Monthly Archive: May 2010

Book review: Flight of the Dragonfly (Rocheworld)

Flight of the Dragonfly (Rocheworld) by Robert L. Forward (1984). A hard sf book about a one way expedition to Barnard’s Star, the second closest star system to Earth. A team of sixteen travels to the star by way of a light sail pushed by a terawatt laser originating from Mercury. The trip takes forty years and the crew’s aging is retarded during the journey by a drug. Even with the drug, the trip is one way. One of the planets around Barnard’s Star is a Roche world–a pair of co-rotating planets close enough to share atmosphere.

The crew arrives at Barnard’s Star and first explores the moons of the largest planet, a large gas giant. This is just a teaser, as most of the book describes the exploration of the Roche world. Intelligent aliens are found, and they are friendly and quite alien in form.

The book is a bit of a mismash, and it seems too short for all the elements crammed in. First, it’s a hard sf description of the engineering of a light sail trip to a nearby star. Second, it’s a hard sf look at the exploration and potential discoveries in the Barnard’s Star system, including the bizarre and wonderful Roche double planet with it’s unique physics and geography. The first two elements here feel rushed.

The most jarring part of the book is the set up in the beginning. The description of how the crew is chosen for a lifelong expedition, and why people would choose to go isn’t realistic. The crew choice seems unbelievably cavalier and the decisions of the crew aren’t really part of the book, just papered over with ‘adventure, wheee!’.

Finally, the book is an great tale of first contact and the dangerous adventure of exploring a new planet. This is the heart of the book and is well-told. This isn’t the best written book, but it has so many unique elements that it succeeds as great hard sf.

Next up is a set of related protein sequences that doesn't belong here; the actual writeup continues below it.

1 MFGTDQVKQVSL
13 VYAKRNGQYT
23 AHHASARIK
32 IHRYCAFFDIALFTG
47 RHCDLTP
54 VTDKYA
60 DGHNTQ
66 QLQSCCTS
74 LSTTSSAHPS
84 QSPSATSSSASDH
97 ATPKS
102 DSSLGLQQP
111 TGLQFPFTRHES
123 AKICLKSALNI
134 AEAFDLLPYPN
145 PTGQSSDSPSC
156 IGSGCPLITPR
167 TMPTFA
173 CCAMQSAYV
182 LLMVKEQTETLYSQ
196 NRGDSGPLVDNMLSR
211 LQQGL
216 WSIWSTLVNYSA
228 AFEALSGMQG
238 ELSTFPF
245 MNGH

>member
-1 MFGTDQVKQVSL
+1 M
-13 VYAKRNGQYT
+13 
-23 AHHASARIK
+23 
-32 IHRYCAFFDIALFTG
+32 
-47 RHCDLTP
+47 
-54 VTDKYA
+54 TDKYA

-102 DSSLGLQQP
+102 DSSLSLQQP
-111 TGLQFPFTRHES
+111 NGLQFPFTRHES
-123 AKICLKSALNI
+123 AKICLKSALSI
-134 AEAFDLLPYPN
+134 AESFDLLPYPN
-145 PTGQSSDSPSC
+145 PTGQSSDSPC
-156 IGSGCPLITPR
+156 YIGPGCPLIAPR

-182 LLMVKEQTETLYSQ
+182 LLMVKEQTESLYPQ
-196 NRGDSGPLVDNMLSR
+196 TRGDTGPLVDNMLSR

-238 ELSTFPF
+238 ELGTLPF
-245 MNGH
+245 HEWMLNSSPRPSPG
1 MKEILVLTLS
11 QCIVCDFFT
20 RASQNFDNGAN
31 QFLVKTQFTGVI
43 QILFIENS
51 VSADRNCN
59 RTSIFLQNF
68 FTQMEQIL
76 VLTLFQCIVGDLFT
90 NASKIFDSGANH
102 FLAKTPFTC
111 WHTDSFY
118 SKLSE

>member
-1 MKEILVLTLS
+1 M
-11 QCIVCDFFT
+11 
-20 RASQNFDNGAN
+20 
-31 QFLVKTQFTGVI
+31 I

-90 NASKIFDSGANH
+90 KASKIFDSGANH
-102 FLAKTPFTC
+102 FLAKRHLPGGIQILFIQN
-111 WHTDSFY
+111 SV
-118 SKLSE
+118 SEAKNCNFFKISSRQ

Word cloud for Flight of the Dragonfly

Messing with digestion

There are several dietary products that try to minimize the calories absorbed in the GI tract. One was a non-absorbable fat, Olestra. The fat just runs through the GI tract with a side effect of diarrhea and occasional worse effects. There are also drugs that keep fat from being absorbed: Xenical, a drug that inhibits intestinal lipase and slows the breakdown and absorbtion of fat. Alli is a low dose of the same drug available OTC.

There are also several types of fiber sold as fat-trappers. It’s not clear whether they work, but they also have the same side effects as fat blockers.

There are other ideas that have been tried. Stimulants like amphetamines work fairly well with some well known side effects. So far, drugs that mess with the regulation of appetite haven’t worked well–the regulation has too many redundant pathways.

Rather than blocking fat, how about using enzymes to breakdown either sugars or fats? The simplest approach would be to use enzymes, I’m sure suitable ones could be found, grown in E. coli, isolated and taken as gel caps. To keep the proteins from getting denatured by stomach acids, a coated or time release capsule could be used. A second step would be to engineer the enzymes to resist digestion–synonomous substitutions and so on. Another possibility would be to express the enzymes as secreted proteins in a gut bacterium–one of the ones that mainly lives in the jejunum. The bacteria could be ingested in pills the way probiotics are.

A more difficult implementation would be to non-protein enzymes to digest sugar or fat. This would be harder to engineer but likely more effective.

Which enzymes? Well, that would take some study. Likely a two or three would be needed to break down the metabolite and then waste any ATP formed.